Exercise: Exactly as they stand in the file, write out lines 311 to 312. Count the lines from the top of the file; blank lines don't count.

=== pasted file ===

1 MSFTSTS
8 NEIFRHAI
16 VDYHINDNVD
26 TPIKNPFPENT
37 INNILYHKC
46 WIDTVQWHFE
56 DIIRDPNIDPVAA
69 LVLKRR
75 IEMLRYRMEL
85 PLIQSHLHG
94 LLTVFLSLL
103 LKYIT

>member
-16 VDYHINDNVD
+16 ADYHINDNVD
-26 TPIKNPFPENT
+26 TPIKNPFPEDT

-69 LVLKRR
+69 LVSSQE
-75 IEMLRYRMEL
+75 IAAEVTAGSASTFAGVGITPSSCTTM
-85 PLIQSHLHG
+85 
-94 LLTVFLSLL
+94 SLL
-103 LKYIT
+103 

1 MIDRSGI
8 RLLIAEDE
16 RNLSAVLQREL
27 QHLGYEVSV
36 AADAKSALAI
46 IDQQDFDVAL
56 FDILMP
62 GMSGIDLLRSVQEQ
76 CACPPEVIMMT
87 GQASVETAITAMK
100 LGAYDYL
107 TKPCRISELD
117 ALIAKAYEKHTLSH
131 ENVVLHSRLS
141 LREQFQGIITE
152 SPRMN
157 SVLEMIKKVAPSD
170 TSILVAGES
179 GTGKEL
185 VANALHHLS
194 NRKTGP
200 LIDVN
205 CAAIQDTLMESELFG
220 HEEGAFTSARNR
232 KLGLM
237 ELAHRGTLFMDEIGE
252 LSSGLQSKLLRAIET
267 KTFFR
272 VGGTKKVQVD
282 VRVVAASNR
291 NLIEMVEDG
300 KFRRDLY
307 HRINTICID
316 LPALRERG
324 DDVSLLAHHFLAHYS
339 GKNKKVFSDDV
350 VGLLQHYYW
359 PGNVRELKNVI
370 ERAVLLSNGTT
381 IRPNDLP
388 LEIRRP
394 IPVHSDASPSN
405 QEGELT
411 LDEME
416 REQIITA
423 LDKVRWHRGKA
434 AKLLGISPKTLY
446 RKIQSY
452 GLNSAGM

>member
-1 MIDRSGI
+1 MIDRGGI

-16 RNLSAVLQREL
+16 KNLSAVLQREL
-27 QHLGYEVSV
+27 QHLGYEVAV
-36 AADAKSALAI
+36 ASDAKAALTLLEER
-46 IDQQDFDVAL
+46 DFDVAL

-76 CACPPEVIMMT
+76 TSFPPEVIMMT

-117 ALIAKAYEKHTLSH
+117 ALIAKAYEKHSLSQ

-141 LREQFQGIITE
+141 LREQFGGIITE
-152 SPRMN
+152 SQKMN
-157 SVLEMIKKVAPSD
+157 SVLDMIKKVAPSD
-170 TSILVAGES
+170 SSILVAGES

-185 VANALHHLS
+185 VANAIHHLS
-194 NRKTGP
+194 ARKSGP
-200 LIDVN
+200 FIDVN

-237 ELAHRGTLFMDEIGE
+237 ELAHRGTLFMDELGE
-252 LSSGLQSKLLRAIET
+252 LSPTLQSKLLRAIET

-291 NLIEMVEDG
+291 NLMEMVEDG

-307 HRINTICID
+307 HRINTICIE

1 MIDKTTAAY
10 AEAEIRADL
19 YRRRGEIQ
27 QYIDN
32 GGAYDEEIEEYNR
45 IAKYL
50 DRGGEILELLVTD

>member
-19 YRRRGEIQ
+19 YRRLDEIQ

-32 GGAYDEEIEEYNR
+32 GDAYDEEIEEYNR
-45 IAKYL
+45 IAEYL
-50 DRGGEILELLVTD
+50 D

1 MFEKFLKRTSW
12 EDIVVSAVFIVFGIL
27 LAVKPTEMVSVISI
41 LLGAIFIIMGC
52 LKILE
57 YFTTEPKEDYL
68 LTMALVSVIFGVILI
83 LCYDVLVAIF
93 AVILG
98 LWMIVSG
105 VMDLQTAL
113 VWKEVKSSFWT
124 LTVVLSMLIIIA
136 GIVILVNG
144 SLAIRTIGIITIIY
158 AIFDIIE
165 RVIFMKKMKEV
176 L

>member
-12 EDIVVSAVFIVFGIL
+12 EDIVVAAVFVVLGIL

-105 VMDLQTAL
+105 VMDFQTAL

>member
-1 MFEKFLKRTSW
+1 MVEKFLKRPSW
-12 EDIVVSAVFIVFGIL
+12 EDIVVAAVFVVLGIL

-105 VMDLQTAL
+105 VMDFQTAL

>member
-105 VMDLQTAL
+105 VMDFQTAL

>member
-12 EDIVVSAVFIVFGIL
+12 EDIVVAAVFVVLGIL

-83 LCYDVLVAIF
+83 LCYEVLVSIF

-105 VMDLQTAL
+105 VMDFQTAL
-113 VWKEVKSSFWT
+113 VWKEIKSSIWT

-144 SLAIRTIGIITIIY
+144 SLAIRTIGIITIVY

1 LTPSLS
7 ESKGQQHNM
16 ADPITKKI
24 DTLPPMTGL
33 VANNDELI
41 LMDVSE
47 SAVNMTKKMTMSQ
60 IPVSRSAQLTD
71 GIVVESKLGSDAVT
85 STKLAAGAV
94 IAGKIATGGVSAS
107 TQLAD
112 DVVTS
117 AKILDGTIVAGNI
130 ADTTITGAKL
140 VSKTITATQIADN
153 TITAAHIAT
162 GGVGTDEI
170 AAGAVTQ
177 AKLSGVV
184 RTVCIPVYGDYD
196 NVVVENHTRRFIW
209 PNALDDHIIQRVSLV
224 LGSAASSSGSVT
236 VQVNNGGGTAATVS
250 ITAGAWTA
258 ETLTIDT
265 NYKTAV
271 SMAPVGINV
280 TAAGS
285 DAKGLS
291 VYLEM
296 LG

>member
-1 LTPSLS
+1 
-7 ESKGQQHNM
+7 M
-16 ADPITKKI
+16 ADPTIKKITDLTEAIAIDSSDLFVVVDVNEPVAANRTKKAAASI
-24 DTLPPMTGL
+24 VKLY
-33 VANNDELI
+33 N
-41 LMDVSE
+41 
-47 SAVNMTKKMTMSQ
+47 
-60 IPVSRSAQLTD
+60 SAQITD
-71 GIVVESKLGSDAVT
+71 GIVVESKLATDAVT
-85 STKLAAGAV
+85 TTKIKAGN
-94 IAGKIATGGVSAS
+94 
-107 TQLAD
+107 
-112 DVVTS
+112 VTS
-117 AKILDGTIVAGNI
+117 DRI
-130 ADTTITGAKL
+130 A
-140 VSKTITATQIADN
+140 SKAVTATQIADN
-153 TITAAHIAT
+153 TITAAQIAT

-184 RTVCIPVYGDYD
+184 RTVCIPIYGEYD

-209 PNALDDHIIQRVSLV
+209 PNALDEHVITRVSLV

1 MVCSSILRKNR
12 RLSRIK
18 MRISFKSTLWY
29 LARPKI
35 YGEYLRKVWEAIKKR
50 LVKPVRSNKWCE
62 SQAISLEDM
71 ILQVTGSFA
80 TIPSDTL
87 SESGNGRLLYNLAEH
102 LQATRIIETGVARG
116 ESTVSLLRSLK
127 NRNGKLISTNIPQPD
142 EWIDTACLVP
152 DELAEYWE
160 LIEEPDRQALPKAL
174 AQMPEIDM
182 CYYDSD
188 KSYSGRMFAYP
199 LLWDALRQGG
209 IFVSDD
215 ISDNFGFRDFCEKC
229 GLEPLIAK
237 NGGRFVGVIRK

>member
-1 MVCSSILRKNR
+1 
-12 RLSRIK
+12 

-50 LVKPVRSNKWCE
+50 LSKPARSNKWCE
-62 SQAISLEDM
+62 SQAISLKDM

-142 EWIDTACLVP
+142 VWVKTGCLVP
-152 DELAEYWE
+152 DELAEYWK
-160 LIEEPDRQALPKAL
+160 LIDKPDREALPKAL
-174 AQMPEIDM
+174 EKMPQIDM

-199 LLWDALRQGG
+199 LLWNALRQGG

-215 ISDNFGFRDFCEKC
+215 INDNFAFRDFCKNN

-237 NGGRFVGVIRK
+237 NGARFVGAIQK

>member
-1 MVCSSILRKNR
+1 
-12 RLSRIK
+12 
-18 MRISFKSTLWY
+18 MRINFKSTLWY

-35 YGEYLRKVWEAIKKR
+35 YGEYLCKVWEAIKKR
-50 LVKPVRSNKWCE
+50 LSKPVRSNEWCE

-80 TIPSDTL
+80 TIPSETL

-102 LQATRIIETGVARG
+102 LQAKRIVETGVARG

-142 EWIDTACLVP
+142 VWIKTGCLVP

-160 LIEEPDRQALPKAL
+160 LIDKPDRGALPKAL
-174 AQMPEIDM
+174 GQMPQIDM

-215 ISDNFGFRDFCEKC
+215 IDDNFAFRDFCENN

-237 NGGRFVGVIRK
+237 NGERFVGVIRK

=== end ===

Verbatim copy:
+160 LIDKPDRGALPKAL
-174 AQMPEIDM